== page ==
Understanding the Full Process
The process starts with an initial application for disability benefits, and additional steps are available in the case of denials.
1. Initial application. At this point, your application will be reviewed first for technical eligibility, meaning whether you qualify at a basic level for benefits. These determinations are non-medical and are made prior to evaluating your medical condition. Technical denials are usually only appealable in the case of an error or mistake.
After eligibility is established, your medical evidence will be reviewed and evaluated through a five-step process in which the evaluator will look at whether you are engaging in substantial gainful activity, the severity of your medical condition, the presence of your medical condition (or a comparable condition) on the List of Impairments, your ability to complete your previous type of work and your ability to adjust to other work in the national economy.
2. Hearing before a judge. If your initial application is denied, you can request a hearing before an administrative law judge within 60 days of denial for disability benefits. At the hearing you will have the opportunity to provide your own testimony and medical evidence of disability. A vocational expert will be present to offer testimony regarding your past work, job availability in the current labor market and any skills needed to perform certain jobs in the national economy.
In some cases, medical experts may also present testimony to the judge regarding your medical impairments. If you do not wish to testify or have a hearing, you can waive this right and ask the judge to make a decision based on the medical evidence already submitted.
3. Appeals Council. If you do not agree with the judge’s decision, you can file an appeal with the Appeals Council within 60 days of the judge’s decision. The Appeals Council will consider all evidence submitted previously, including the hearing record, before deciding to deny your appeal or send it back for another review.
4. Subsequent Appeals. If the Appeals Council does not find in your favor, you may make further appeals, which are filed in the federal courts, beginning with the U.S. District Court.
Multiple Choices for Applying
There are multiple ways to apply for Social Security Disability. The most common method is by applying at a local Social Security office. If you apply at an office, be sure to call first to make an appointment.
Another way to apply is by telephone. Call 1-800-772-1213 from 7 a.m. to 7 p.m. Monday through Friday. If you are deaf or hard of hearing, you can call TTY 1-800-325-0778.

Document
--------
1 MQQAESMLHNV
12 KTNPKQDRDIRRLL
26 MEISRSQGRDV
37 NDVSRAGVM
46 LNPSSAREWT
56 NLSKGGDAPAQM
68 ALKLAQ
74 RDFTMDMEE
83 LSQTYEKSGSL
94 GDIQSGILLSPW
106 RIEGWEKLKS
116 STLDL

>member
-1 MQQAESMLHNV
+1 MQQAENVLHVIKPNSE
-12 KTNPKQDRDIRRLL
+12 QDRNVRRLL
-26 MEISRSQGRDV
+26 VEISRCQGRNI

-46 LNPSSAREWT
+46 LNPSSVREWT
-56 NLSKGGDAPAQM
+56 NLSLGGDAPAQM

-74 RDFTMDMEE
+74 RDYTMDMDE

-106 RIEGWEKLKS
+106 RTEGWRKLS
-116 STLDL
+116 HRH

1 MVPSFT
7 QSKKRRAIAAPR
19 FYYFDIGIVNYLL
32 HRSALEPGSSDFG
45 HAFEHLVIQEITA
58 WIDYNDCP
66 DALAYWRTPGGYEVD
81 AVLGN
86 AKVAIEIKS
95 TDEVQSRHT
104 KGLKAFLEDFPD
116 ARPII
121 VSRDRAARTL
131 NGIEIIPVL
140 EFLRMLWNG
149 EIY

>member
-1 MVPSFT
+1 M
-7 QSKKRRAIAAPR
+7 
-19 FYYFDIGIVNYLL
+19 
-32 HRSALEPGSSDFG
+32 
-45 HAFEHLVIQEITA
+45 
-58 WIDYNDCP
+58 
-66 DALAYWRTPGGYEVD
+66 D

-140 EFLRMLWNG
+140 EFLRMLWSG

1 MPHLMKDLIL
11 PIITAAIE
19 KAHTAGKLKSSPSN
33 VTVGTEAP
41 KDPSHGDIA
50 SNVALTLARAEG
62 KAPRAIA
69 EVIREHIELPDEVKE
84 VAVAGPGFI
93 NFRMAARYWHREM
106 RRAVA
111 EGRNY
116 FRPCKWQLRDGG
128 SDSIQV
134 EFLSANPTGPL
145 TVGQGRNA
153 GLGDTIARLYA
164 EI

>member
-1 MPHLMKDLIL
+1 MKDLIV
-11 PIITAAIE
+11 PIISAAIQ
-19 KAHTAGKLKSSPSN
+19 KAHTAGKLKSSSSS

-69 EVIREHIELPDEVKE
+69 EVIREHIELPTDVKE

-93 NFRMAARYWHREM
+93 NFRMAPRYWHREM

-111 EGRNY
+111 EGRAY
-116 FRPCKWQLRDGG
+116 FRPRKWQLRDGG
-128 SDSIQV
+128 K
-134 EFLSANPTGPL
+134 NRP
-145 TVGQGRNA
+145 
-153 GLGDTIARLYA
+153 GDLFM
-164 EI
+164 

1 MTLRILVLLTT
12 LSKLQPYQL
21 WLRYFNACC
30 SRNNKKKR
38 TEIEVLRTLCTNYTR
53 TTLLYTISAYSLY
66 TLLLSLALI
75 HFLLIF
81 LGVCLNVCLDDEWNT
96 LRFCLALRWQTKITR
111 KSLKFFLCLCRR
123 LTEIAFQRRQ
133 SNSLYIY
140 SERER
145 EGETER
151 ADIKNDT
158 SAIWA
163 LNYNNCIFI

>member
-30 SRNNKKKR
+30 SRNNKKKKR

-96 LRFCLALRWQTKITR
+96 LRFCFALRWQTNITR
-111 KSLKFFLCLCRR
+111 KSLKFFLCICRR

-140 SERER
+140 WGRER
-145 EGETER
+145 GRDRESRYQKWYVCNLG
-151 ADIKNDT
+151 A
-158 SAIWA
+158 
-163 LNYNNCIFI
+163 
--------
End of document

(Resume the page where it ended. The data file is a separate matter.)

An increasingly popular way to apply is by applying online.
How To Apply
Regardless of which of the above methods you use to apply, you will need to gather a lot of information in order to complete your application. Providing thorough and accurate information can be key to eliminating unnecessary delays in an already lengthy, tedious process. The Social Security Administration provides a detailed checklist of required information to assist you in preparing your application, which will include information on the following:
- Birth and Citizenship
- Marriage and Divorce
- S. Military Service
- Employer Details
- Domestic Banking (for Direct Deposit)
- Referent Who Can Help Support Your Claim
- Medical Conditions
- Doctors, Healthcare Professionals, Hospitals, and Clinics
- Medical Records From Other Sources
- Job History
- Education and Training
What Does It Mean If I Am Approved?
Once your application is approved, you will be paid beginning with the sixth month after your disability began. The amount of your monthly benefit is based on your lifetime average earnings covered by Social Security.
The Law Offices of Lee Steinberg Can Help
The attorneys at The Law Offices of Lee Steinberg can significantly increase your odds of success in your Social Security Disability claim. We see many clients who could have saved themselves months of frustration and waiting if only they had sought the assistance of an experienced Michigan Social Security attorney while completing their initial application for benefits. Not only can we help you understand the different ways of applying for benefits, but we will also fight hard on your behalf throughout the difficult process.
Whether you are inquiring into your eligibility for benefits, beginning the process of filing a claim, or have already been denied, we can help. We have a long history of winning cases and significant financial compensation for our clients. Contact our offices at 1-800-LEE-FREE (1-800-533-3733) or fill out the Free Case Evaluation Form to get started with a free consultation. As always, you pay nothing until we settle your Social Security Disability case.
Attorney Video Notes
One question that we usually get at the firm is, “How much will my benefit amount be?” Your benefit amount really depends on the type of benefit program you qualify for. For disability insurance benefits, it really depends on the amount of contribution that you’ve made over the years into the social security system.
For supplemental security income, on the other hand, it’s more of a need based program. It takes into consideration your income and your resources, and the federal cap for that in 2017 at this point is $735.